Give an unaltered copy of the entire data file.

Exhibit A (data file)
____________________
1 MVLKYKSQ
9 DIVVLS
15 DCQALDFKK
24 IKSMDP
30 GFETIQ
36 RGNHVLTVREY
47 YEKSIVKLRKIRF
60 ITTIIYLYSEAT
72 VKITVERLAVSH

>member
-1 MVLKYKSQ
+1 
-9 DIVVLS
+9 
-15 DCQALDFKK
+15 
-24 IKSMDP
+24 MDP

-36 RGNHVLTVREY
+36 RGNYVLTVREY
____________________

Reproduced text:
1 MVLKYKSQ
9 DIVVLS
15 DCQALDFKK
24 IKSMDP
30 GFETIQ
36 RGNHVLTVREY
47 YEKSIVKLRKIRF
60 ITTIIYLYSEAT
72 VKITVERLAVSH

>member
-1 MVLKYKSQ
+1 
-9 DIVVLS
+9 
-15 DCQALDFKK
+15 
-24 IKSMDP
+24 MDP

-36 RGNHVLTVREY
+36 RGNYVLTVREY